She smiled softly.  “I love you, too.  You beat this, do you hear me?” 

He nodded, even as Sky Father and Hawk returned to his side.  

“The garox,” Sky Mother began.  “It must be administered now in order for us to follow its path through your body.” 

Buck nodded, remembering that he had already come to that decision just before the bird woman’s arrival.  

“Listen carefully, Buck Rogers,” Sky Mother said.  “Concentrate on my face, my words, my eyes.”  

Buck said nothing, only doing what he was asked.  And as the garox surged relentlessly through his veins, he listened to the cadence of Sky Mother’s voice, to the feel of Hawk’s and Sky Father’s strong grip on his hands.  He felt the beat of his own heart, the flow of the drug through his body.  He was conscious of a vortex of dark and light, pulling him farther and farther away from that which was familiar.  The light grew smaller and smaller, while the darkness was like an abyss yawning wide.  Buck continued to lock his gaze onto Sky Mother’s eyes, but she seemed to be moving away from him. Still he felt the hands of the Tane-rapanui; still he heard the voices.  They echoed as though in a tunnel, the ebb and flow like the booming surf.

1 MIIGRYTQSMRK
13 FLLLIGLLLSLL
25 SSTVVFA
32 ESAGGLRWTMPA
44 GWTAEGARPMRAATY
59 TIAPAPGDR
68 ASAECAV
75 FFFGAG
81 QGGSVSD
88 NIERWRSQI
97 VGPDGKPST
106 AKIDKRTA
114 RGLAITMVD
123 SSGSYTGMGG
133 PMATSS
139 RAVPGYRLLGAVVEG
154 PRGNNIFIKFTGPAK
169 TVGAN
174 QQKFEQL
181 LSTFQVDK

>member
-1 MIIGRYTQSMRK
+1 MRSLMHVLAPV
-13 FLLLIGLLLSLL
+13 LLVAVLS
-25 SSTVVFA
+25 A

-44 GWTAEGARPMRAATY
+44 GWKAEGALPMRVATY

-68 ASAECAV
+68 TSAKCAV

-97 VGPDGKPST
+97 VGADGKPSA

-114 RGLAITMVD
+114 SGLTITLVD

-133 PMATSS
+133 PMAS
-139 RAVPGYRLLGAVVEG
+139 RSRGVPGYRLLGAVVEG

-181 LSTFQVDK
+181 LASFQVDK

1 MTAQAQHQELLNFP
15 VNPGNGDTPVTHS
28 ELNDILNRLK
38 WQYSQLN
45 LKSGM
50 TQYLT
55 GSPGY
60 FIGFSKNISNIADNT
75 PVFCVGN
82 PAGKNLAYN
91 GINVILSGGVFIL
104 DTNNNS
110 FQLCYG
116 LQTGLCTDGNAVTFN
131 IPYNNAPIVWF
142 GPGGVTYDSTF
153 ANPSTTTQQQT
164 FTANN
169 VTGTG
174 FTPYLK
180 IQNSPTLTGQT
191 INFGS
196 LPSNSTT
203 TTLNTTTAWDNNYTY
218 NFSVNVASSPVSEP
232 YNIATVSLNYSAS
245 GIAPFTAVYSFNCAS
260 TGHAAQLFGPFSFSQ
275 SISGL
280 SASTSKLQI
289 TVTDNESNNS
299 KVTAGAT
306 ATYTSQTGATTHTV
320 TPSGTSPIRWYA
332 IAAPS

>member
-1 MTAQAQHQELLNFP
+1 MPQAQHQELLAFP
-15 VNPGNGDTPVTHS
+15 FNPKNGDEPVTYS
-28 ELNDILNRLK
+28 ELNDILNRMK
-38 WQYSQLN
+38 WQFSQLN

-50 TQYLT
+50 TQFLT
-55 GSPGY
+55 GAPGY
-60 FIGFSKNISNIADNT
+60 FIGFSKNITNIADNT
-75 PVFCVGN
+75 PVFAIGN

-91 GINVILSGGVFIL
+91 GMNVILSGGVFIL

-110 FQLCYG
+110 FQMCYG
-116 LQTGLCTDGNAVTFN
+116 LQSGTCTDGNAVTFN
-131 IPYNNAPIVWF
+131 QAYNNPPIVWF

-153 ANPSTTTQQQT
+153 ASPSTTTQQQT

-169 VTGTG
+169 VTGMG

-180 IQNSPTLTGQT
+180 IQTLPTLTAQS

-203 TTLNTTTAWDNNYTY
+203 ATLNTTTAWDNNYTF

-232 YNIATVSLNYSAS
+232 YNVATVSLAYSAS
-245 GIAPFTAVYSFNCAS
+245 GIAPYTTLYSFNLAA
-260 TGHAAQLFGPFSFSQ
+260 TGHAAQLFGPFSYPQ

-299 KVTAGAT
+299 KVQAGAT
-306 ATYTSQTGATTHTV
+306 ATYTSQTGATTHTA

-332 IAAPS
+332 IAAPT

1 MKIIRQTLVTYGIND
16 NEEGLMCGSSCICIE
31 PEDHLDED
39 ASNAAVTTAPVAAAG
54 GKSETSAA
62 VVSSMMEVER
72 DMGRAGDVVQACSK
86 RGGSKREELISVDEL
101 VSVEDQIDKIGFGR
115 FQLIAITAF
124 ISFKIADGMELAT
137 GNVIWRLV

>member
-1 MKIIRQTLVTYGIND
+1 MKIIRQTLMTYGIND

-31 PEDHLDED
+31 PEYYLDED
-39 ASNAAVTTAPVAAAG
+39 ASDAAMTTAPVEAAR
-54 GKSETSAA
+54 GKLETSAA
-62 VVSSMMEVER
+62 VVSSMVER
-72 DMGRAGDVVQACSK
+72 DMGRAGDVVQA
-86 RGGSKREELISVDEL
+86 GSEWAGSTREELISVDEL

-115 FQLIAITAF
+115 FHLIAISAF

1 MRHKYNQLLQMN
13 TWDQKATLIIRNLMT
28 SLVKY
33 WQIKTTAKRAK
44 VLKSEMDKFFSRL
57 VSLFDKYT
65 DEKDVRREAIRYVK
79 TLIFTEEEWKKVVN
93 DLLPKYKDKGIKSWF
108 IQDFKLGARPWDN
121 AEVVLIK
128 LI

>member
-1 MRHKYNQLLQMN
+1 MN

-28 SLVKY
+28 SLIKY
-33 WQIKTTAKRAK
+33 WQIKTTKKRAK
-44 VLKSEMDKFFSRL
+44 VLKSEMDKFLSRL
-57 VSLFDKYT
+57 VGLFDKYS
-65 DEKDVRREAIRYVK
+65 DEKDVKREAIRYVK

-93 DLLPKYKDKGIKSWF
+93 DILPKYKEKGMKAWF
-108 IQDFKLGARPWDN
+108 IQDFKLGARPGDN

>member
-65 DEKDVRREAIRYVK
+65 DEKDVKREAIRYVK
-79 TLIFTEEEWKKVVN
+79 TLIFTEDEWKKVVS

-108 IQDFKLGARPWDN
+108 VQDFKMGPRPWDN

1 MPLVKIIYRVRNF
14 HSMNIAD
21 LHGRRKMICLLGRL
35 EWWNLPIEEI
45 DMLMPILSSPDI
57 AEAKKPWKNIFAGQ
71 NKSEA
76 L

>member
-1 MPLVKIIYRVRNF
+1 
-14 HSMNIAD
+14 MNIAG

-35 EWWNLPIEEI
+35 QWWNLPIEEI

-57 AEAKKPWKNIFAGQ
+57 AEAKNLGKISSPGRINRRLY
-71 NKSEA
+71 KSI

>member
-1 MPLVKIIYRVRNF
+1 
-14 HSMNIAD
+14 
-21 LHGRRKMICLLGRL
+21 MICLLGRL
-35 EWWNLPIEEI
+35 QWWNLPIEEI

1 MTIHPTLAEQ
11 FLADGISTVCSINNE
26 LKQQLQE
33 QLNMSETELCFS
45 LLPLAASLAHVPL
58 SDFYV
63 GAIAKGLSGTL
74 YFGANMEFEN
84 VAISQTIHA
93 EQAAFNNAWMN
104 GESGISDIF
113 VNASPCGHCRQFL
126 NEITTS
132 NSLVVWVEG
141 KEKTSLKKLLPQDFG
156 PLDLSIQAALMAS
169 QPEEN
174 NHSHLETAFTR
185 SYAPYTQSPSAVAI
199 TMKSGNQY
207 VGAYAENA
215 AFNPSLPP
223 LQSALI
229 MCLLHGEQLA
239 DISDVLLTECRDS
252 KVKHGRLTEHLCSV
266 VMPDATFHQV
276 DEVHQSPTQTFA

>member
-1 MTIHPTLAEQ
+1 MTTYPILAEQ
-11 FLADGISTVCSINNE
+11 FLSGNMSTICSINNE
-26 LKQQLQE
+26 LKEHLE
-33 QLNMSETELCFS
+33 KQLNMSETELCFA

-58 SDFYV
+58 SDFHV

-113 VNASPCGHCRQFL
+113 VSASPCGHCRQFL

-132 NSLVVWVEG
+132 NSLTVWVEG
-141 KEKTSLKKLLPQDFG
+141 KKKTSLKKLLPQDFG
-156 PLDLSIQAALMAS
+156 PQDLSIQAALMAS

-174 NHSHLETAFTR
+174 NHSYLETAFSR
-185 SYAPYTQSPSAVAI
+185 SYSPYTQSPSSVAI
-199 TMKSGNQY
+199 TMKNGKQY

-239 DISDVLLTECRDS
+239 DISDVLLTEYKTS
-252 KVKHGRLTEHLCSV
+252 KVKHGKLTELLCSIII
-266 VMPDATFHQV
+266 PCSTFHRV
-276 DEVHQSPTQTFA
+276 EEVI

Then something soft broke through the maelstrom.  “Go with the garox.  Follow it, my son.  We will help you back when it is time to return.  Go now.” 

And he did, following the dark path into oblivion.

 

 

Chapter Eight
Chapter One